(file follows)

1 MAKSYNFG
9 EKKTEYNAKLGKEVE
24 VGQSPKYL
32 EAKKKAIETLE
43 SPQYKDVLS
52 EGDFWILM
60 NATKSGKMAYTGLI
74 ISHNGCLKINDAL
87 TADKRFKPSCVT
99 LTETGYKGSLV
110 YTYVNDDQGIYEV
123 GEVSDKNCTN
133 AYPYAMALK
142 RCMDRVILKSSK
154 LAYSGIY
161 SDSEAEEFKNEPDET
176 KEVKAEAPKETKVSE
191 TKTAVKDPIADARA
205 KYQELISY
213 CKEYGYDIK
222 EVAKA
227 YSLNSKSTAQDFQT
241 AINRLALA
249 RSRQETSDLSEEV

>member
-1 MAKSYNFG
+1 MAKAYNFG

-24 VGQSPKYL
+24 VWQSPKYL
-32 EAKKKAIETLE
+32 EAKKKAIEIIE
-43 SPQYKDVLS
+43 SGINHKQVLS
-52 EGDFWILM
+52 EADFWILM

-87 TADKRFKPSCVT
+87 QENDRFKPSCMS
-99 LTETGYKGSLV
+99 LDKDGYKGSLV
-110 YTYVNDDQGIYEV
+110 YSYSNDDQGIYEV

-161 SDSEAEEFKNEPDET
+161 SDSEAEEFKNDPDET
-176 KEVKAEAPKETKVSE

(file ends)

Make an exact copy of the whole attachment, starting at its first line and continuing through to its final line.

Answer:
1 MAKSYNFG
9 EKKTEYNAKLGKEVE
24 VGQSPKYL
32 EAKKKAIETLE
43 SPQYKDVLS
52 EGDFWILM
60 NATKSGKMAYTGLI
74 ISHNGCLKINDAL
87 TADKRFKPSCVT
99 LTETGYKGSLV
110 YTYVNDDQGIYEV
123 GEVSDKNCTN
133 AYPYAMALK
142 RCMDRVILKSSK
154 LAYSGIY
161 SDSEAEEFKNEPDET
176 KEVKAEAPKETKVSE
191 TKTAVKDPIADARA
205 KYQELISY
213 CKEYGYDIK
222 EVAKA
227 YSLNSKSTAQDFQT
241 AINRLALA
249 RSRQETSDLSEEV

>member
-1 MAKSYNFG
+1 MAKAYNFG

-24 VGQSPKYL
+24 VWQSPKYL
-32 EAKKKAIETLE
+32 EAKKKAIEIIE
-43 SPQYKDVLS
+43 SGINHKQVLS
-52 EGDFWILM
+52 EADFWILM

-87 TADKRFKPSCVT
+87 QENDRFKPSCMS
-99 LTETGYKGSLV
+99 LDKDGYKGSLV
-110 YTYVNDDQGIYEV
+110 YSYSNDDQGIYEV

-161 SDSEAEEFKNEPDET
+161 SDSEAEEFKNDPDET
-176 KEVKAEAPKETKVSE